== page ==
ALEXIA TIMBERLAKE BOYD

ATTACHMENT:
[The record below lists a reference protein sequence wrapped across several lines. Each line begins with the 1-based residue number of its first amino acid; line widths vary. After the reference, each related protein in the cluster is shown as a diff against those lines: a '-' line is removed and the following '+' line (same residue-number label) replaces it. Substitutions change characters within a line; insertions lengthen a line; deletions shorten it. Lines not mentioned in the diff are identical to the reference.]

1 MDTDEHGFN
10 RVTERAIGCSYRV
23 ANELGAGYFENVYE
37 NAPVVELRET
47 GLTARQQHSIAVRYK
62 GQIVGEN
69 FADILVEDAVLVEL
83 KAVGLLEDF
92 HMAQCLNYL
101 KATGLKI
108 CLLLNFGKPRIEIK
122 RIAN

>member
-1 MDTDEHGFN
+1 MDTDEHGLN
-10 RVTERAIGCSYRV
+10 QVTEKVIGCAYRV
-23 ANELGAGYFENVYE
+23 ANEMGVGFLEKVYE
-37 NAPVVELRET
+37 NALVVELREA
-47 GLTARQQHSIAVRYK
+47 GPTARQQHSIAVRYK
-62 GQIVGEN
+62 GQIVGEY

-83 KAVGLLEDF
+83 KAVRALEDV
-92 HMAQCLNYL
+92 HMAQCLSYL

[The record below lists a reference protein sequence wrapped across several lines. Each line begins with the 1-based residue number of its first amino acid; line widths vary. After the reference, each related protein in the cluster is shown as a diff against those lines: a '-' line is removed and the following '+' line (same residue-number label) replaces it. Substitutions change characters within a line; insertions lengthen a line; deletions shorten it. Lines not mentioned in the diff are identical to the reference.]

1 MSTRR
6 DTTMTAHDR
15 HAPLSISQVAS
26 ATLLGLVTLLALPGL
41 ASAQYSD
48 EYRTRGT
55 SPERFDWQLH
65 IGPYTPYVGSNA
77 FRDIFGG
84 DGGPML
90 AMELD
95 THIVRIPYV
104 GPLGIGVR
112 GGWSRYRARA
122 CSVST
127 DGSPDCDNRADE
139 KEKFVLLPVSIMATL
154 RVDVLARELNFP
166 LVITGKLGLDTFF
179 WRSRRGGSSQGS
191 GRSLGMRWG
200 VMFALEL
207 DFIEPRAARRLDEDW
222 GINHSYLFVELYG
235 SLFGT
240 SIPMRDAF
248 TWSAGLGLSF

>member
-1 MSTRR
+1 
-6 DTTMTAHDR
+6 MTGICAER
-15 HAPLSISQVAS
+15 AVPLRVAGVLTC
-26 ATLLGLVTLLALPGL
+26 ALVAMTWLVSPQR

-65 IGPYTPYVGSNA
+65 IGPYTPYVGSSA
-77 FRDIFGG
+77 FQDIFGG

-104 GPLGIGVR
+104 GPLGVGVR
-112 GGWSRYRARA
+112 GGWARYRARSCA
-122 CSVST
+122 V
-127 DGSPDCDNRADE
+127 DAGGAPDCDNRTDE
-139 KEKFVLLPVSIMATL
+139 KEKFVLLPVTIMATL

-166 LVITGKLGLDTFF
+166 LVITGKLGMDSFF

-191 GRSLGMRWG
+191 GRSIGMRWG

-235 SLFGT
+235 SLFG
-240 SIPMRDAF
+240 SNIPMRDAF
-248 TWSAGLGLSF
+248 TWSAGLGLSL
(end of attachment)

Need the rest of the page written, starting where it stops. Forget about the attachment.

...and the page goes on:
I have been exploring the manifestations of the human body as vessel, as tool, and as found object. In the last two years, I have been more interested in going beneath the skin. The correlation between of the opening of a flower and the opening of the body, animal or vegetable, is a concept I want to explore. Wax, oil paint, and graphite seem like appropriate materials for the study of archaic renderings of plant and human anatomy. Through this discovery of the delicate nature of wax, I have been able to answer my need to depict, sometimes at the microscopic level, hidden parts of a living thing. Creating this waxen overlay over the surface of my paintings satisfies my need to establish a distance between the world depicted and myself. Since 2008, I have been fortunate enough make use of materials that were going to be taken to the Landfill. I had been experimenting with translucency in my art using various types of waxes and pigments before 2008, but with the discovery of half-inch thick Plexiglas that was given to me; I had a whole new “translucent” substrate upon which to apply my waxes and encaustics. The assemblages I have created primarily consist of a thick Plexiglas substrate upon which I will sometimes draw, pour wax onto, drill into, abrade, affix wax sculptures, apply transparencies, and photographs have served to reinforce my ongoing interest in the human body as vessel but with a new angle. With my newfound ability to incorporate thick layers of Plexiglas along with any type of semi-translucent wax further exemplifies the idea of some type of veil or layer, but with more dimensionality. Along with new material, new ideas have evolved. They now represent layers of thought or my reactions to various events. While Plexiglas and wax created a satisfying result, it didn’t always create a sturdy one. I started looking into re-creating my wax flowers with rigid urethane resin in late 2009. It opened up a whole new wonderful world, but a costly one. Earlier this year, I began creating sculptures with silicone rubber and Clear-Flex 95® that is a clear yet flexible rubber. I would like to thank the SCGAH and the Metropolitan Arts Council, for the opportunity to bring these disparate materials together into one installation where the consistent message is cause=effect, whether it’s a small event or a huge catastrophe.